Reduction of thalamic tremor with deep brain stimulation performed for post stroke chronić central pain
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Institute of Rural Health, Lublin, Poland
Chair and Department of Neurosurgery, Medical University, Lublin, Poland
Ann Agric Environ Med. 2013;20(Special Issue 1):45–47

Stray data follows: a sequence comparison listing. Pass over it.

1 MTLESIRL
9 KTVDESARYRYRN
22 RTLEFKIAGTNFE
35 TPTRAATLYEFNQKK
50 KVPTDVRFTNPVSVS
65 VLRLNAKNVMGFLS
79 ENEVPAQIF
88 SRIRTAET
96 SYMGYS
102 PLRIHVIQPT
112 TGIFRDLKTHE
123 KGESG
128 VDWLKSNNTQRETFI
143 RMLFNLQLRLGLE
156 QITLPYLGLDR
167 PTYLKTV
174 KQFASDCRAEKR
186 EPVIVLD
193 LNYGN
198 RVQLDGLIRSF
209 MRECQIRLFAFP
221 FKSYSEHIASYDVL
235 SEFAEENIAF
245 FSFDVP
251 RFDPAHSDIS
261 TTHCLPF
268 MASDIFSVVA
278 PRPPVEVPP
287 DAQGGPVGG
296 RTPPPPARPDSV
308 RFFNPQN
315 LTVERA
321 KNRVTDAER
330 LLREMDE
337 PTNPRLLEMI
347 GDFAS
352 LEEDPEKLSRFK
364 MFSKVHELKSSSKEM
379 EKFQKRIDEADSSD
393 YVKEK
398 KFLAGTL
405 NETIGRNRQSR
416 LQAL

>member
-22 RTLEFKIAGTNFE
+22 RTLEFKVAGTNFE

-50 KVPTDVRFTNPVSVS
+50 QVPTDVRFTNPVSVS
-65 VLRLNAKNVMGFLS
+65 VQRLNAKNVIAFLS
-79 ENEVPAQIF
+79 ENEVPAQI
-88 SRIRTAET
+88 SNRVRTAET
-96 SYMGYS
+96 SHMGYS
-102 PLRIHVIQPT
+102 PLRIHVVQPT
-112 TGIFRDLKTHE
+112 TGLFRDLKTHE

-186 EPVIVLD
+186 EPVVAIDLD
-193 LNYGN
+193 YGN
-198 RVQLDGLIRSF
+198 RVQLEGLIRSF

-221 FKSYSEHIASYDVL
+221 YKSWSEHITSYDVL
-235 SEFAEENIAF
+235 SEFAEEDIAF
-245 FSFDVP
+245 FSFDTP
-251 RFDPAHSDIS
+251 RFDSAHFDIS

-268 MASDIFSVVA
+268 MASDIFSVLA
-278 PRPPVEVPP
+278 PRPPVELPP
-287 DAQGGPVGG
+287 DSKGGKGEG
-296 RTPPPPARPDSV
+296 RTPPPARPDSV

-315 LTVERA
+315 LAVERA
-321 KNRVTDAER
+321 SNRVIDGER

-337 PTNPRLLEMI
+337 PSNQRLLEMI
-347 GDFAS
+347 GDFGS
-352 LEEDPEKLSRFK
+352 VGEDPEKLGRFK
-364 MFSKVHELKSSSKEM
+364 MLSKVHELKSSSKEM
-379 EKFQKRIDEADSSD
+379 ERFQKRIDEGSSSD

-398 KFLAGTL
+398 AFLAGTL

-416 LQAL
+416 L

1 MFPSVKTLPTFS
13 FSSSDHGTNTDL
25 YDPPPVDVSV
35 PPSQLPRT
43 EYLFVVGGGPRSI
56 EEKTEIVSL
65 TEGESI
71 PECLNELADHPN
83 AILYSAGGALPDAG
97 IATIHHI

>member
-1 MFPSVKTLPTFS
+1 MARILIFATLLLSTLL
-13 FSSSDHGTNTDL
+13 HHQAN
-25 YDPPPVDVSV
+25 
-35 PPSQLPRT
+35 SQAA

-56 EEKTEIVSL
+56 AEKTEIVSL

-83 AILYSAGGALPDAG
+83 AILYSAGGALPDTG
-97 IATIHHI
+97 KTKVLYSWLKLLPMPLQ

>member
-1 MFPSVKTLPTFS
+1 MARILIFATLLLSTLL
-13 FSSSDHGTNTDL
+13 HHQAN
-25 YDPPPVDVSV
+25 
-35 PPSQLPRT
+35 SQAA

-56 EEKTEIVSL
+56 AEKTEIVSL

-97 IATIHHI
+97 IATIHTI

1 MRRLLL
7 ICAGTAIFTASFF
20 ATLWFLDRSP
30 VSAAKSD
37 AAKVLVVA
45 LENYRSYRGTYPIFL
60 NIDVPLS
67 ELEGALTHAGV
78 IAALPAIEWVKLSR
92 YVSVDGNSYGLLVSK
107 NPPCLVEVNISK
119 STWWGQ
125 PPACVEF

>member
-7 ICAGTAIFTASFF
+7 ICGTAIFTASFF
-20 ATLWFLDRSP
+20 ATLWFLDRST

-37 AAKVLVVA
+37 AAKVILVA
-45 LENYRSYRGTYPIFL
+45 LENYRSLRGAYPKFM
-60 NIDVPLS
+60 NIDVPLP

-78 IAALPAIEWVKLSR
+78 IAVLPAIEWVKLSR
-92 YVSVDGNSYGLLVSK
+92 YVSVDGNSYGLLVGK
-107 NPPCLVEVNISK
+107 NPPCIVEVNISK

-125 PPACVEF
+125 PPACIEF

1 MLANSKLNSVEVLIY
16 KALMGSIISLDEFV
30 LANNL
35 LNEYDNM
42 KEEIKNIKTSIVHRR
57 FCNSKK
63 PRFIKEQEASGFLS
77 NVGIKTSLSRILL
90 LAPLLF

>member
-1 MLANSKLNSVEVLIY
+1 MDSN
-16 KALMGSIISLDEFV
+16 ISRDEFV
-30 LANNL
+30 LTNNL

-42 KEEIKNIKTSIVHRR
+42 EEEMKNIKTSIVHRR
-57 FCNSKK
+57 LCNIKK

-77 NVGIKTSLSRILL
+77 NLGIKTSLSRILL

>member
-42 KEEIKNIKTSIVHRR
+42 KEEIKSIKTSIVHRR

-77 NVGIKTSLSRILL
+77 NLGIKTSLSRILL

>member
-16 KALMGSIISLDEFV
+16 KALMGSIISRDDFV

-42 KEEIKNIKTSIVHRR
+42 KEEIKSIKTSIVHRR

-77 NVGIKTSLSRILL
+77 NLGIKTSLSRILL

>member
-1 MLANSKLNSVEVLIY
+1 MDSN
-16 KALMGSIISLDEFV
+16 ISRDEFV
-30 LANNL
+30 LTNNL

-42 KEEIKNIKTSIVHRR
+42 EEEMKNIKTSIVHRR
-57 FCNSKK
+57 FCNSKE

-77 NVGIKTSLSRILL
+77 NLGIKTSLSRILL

Deep brain stimulation (DBS) of the sensory thalamus and the periventricular/ peri-aqueductal grey area complex may be applied for the treatment of intractable neuropathic pain syndrome. The presented study concerns a patient who experienced ischemic stroke within the posterolateral part of the left hypothalamus, with subsequent severe burning pain localized in the right upper limb, predominantly within the hand, and thalamic tremor which occurred 4 months after the stroke. After 2 years of ineffective pain treatment, the patient was offered implantation of electrodes to the periventricular grey matter (PVG)/periaqueductal grey matter (PAG), as well as implantation of an electrode to the ventroposterolateral thalamic nucleus (VPL). Soon after starting simultaneous PAG/PVG and PVL stimulation, significant alleviation of the patient’s halamic tremor in the hand was observed, which persisted over subsequent months. The presented study discusses possible mechanism underlying tremor suppression in the patient concerned, probably at the level of the cerebellar outflow pathways. The study highlights the fact that DBS provide more insight into the functional anatomy of the thalamus, which used to be available only from animal studies.
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